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This paper examines seven peer-reviewed articles by David Hastings Dunn, Jim George, Robert J. Delahunty and John Yoo, Mary E. Stuckey , Walter Lafeber and Joshua Muravchik on the legacy and administration of George W. Bush. The paper outlines the main ideas of each article and how they consider Bush's foreign policy and specifically, his war with Iraq. The paper points out that these seven articles were chosen at random from databases, without deference to any particular political point of view.
From the Paper:"David Hastings Dunn is the senior lecturer in the Department of Political Science and International Studies at the University of Birmingham in the UK. Dunn notes at the outset of his piece that the foreign policy of the Bush Administration "shifted radically" following the September 11, 2001 attacks on the United States. Whereas prior to the terrorist attacks the Bush policy was in search of a main theme - and the possibility of building a "star wars" kind of missile defense system was in the works - following the terrorist attacks Bush launched the strategic doctrine in 2002 called the "National Security Strategy (NSS) of the United States," later to become known as the Bush doctrine.
"Dunn asserts that prior to the September 2001 terrorist attacks, Bush was already viewed as "internationally provocative" due to his "abrogation of the ABM treaty," the U.S. withdraw from participation in the International Criminal Court, and his refusal to join the Kyoto Protocols on global climate change (Dunn, 2006, p. 1). In his speech to the U.S. Congress on September 20, 2001, Bush stated that the new "grand purpose" of U.S. policy was "ending terrorism.""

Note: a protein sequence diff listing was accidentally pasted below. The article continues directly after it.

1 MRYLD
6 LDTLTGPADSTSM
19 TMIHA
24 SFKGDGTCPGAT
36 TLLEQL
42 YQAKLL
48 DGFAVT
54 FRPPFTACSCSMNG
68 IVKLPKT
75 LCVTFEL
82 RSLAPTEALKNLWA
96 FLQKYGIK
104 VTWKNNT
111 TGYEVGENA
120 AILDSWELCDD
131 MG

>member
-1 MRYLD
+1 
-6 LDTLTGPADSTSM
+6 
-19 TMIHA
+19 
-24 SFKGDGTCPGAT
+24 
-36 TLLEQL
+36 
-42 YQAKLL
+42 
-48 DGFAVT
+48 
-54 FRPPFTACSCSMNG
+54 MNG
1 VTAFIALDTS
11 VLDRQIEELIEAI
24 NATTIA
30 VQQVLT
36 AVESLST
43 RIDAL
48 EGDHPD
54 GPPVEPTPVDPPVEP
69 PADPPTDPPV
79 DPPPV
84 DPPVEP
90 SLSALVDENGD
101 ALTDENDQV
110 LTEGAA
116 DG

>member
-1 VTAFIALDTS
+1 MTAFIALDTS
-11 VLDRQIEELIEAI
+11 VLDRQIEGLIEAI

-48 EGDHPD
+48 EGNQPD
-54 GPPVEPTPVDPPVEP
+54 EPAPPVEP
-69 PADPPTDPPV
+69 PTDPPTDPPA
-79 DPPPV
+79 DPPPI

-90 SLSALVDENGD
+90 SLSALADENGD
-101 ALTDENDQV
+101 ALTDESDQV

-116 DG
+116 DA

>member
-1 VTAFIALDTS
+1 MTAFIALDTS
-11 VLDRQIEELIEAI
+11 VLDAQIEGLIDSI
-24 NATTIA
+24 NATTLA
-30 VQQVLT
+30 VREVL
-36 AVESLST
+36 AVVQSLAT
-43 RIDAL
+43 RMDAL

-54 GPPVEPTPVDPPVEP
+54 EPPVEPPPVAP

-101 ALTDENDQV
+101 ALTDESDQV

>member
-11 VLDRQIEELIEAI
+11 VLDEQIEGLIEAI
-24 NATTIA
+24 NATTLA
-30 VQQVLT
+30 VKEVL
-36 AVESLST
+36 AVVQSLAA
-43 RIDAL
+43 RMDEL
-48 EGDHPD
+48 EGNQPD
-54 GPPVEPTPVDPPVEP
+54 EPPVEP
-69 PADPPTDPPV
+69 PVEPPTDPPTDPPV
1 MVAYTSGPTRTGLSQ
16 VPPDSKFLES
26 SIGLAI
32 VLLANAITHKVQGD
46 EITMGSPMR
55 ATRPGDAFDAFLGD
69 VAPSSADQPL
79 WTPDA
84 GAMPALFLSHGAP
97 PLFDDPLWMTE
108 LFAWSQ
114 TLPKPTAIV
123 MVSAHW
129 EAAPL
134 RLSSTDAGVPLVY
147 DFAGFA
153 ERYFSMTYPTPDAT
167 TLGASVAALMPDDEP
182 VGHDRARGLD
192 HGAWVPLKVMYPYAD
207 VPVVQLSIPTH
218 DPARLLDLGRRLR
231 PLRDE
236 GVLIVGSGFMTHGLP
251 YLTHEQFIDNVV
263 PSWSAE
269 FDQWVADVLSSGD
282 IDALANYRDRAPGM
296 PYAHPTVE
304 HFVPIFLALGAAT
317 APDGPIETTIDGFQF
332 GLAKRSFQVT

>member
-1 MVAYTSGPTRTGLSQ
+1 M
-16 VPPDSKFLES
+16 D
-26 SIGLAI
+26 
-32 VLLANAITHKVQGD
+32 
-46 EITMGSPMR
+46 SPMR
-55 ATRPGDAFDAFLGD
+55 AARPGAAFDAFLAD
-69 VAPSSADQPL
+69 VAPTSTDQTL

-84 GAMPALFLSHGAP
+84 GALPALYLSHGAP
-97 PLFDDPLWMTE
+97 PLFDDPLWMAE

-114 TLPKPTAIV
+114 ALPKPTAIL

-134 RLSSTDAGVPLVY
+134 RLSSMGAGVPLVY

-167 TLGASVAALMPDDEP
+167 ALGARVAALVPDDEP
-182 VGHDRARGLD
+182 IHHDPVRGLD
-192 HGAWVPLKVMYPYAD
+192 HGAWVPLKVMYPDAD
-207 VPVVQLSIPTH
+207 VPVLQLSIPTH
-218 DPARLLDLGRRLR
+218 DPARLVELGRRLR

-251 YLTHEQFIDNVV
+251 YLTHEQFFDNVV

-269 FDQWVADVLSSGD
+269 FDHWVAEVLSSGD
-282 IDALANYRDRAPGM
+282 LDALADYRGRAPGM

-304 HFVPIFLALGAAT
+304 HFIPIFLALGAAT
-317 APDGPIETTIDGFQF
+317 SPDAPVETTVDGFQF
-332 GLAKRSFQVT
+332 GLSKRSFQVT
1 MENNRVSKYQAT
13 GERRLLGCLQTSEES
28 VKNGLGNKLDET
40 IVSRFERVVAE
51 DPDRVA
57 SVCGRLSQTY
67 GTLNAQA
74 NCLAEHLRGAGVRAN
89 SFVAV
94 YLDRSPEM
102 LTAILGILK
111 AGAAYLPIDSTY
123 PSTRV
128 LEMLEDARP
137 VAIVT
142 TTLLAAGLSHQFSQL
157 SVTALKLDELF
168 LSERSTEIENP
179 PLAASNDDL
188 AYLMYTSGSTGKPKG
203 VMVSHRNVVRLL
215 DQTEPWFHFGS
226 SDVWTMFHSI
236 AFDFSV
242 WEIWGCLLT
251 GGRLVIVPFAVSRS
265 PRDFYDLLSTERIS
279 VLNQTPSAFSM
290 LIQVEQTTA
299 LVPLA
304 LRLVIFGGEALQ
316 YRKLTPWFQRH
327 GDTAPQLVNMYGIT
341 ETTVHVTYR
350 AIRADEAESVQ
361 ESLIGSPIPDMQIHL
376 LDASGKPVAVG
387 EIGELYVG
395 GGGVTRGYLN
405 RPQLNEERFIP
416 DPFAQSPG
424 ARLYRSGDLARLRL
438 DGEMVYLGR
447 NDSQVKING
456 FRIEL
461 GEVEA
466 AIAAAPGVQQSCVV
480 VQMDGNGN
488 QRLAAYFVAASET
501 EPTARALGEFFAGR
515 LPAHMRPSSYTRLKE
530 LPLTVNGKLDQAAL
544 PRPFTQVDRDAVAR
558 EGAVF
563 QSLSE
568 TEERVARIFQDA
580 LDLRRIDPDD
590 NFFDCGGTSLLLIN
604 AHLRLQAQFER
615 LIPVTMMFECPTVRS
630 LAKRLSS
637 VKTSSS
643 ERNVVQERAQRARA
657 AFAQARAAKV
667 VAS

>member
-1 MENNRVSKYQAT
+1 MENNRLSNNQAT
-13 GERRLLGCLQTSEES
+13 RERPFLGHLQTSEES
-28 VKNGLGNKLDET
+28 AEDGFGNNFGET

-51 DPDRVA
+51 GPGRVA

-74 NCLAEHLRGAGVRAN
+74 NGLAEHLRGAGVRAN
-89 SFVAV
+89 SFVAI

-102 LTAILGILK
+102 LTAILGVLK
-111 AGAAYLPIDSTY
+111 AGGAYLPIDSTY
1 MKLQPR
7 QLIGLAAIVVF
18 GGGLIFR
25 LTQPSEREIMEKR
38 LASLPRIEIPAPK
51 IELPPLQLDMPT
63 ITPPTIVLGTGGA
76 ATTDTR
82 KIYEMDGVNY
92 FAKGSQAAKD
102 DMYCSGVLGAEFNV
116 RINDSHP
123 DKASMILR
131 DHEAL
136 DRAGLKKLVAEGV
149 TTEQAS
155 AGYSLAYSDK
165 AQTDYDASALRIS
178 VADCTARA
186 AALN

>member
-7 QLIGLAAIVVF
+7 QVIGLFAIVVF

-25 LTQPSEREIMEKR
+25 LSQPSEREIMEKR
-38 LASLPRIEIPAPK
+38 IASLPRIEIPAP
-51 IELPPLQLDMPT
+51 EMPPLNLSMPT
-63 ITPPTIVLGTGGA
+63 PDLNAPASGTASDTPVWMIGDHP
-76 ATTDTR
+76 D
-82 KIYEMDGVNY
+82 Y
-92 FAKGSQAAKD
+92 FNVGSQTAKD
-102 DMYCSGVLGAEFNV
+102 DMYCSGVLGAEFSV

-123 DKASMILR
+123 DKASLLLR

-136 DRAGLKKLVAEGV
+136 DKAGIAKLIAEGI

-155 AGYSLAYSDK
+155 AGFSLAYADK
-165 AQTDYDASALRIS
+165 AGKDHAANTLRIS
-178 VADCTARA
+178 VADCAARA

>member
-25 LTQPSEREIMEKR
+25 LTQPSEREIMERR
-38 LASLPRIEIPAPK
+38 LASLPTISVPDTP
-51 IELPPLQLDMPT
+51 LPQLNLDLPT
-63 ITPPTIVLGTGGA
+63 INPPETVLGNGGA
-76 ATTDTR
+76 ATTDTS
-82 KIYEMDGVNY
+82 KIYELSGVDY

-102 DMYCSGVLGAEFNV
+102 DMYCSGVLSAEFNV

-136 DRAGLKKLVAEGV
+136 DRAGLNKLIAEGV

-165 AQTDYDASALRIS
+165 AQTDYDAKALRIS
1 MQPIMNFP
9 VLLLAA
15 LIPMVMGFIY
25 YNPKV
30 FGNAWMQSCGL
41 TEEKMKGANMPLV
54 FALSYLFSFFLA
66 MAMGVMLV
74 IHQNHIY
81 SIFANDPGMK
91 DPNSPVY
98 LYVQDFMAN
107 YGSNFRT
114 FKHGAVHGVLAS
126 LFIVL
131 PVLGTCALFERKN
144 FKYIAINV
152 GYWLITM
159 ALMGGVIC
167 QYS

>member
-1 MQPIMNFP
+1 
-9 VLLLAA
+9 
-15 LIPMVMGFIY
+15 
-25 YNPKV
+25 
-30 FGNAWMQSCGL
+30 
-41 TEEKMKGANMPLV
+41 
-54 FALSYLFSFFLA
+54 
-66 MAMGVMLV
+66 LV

Sample of Sources Used:
- Delahunty, Robert J., and Yoo, John. (2009). The "Bush Doctrine": Can Preventative War Be Justified? Harvard Journal of Law & Public Policy, 32(3), 843-855.
- Dunn, David Hastings. (2006). A Doctrine Worthy of the Name?: George W. Bush and The Limits of Pre-Emption, Pre-Eminence, and Unilateralism. Diplomacy and Statecraft, Vol. 17. 1-29.
- George, Jim. (2005). Leo Strauss, Neoconservatism and US Foreign Policy: Esoteric Nihilism and the Bush Doctrine. International Politics, Vol. 42, 174-202.
- Hersh, Seymour M. (2003). Selective Intelligence: Donald Rumsfeld has his own specialsources. Are they reliable? The New Yorker. Retrieved March 30, 2010, fromhttp://www.newyorker.com.
- Lafeber, Walter. (2002). The Bush Doctrine. Diplomatic History, 26(4), 543-562.
Cite this Term Paper:
The George W. Bush Doctrine (2013, January 01) Retrieved September 19, 2021, from https://www.academon.com/term-paper/the-george-w-bush-doctrine-152117/
"The George W. Bush Doctrine" 01 January 2013. Web. 19 September. 2021. <https://www.academon.com/term-paper/the-george-w-bush-doctrine-152117/>